Randolph-Macon College professors debate their congressional platforms before general election

Chris Suarez
Staff Writer

The “Political Center of the Universe” seemed to form last Tuesday night just 20 miles north of VCU.

Reporters, camera crews, political supporters and curious residents surrounded Randolph-Macon College to watch the only scheduled debate between 7th District congressional candidates Dave Brat and Jack Trammell, two of the college’s professors.

In June, Brat defeated House Majority Leader Eric Cantor in the Republican primary. It was then that residents and students in Ashland, the town surrounding R-MC, learned that two of their town’s beloved professors would be running against each other.

Virginia’s 7th District congressional candidates Dave Brat (left) and Jack Trammell (right), both professors at Randolph-Macon College, debated one another on campus last Tuesday. The debate fell only a week before the Nov. 4 general election tomorrow. PHOTO BY Brooke Marsh

It didn’t take long after that for national and international media outlets to swoop in and make the situation a narrative about competing professors, small district politics and the Tea Party’s effect on the GOP.

“There definitely has been a change in dynamic around campus,” said R-MC senior Kailee Cross. “We’ve had the Colbert Report and Daily Show feature us, it was a big thing for our school to be on both those shows.”

In addition to being featured on two of the highest-rated politically themed television programs popular with younger, college-aged audiences, the college and town has experienced large media attention and has become directly involved in the election.

“There’s references to it all the time on campus, ‘I’m Brat’ or ‘I’m Trammell’,” Cross said. While some students have taken sides and actively campaigned for either candidate, some students have taken to Twitter with the hashtag #Brammell to show solidarity with both of the professors.

On Tuesday night, the election’s only scheduled debate was held. During it, both candidates answered questions asked by Randolph-Macon President Robert Lindgren and NBC 12 anchor Heather Sullivan.

During the debate, questions regarding national issues such as Ebola, minimum-wage, immigration reform, the Affordable Care Act and the conflict against ISIS were discussed between the candidates. Given only two minutes to respond to questions, both Trammell and Brat outlined their campaign platforms and goals if elected.

Preliminary debate analysis has so far shown favor for Trammell. Many of Brat’s statements and responses were repetitive, with Brat mentioning “Obamacare” more than 13 times and repeating his campaign’s theme: “We need to send an economist to Washington.”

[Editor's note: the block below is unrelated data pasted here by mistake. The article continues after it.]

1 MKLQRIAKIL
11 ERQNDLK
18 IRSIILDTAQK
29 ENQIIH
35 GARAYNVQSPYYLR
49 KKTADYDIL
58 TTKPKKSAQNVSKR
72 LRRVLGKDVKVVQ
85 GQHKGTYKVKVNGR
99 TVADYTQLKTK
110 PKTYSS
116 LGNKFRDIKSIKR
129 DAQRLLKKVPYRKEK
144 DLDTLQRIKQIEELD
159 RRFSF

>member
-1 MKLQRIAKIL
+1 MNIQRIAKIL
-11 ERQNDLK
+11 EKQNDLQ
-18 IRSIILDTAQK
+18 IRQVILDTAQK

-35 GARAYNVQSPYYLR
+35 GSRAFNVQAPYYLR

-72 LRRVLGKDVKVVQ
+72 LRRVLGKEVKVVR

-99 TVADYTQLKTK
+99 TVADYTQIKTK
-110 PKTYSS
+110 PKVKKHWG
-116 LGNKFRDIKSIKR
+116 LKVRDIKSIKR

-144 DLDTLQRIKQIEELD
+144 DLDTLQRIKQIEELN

Regarding the Affordable Care Act, Brat said the legislation has failed thus far because “the goal was to reduce the number of people who were uninsured, and we have added eight to 11 million people.”

Responding to claims that the ACA has caused more harm than good, Trammell said reform is still necessary.

“Do we need to fix things? Of course we do. We need to help small businesses out. But we can’t throw out the baby with the bath water,” he said.

Criticism of Trammell’s performance has surfaced as well. Many of his responses fell far shorter than two-minutes and offered no precise answers, only short, personal vignettes portraying himself as a simple sociology professor living on a small farm in Louisa County.

Regarding immigration reform, Brat said he was wholly opposed to it, calling reform “code language” for amnesty. Brat said fiscal responsibility and moral responsibility require direct intervention in countries that are experiencing mass emigration of its citizens.

Trammell said he was in support of Deferred Action and comprehensive immigration reform, saying he believes immigration should be considered one of America’s greatest aspects.

Many analysts believe immigration reform is the issue that cost Cantor the primary.

Outside of the Blackwell Auditorium, Trammell supporters showed up hours before the debate waving Trammell campaign signs and routinely breaking into chants of his name. Among those supporters were four VCU students volunteering for the Trammell campaign.

“I think we’ve seen a very pro-partisan approach to politics in the House of Representatives,” said Gregory Nowotarski, a VCU senior who attended the debate. “We think Trammell is pushing for bipartisanship with both parties and has ideas to forward the United States and not put up a wall.”

Despite wide predictions that Brat will win the election based on decades-long election results and what R-MC political science professor Robert Meagher called “a gerrymandered” district, Trammell supporters were most visible and vocal on campus in the hours leading up to Tuesday night’s debate. Meagher said Brat could win, but there is opportunity for a surprise result.

Midterm elections for the 7th District, Mark Warner’s Senate seat and other local and state offices will be held on Nov. 4.

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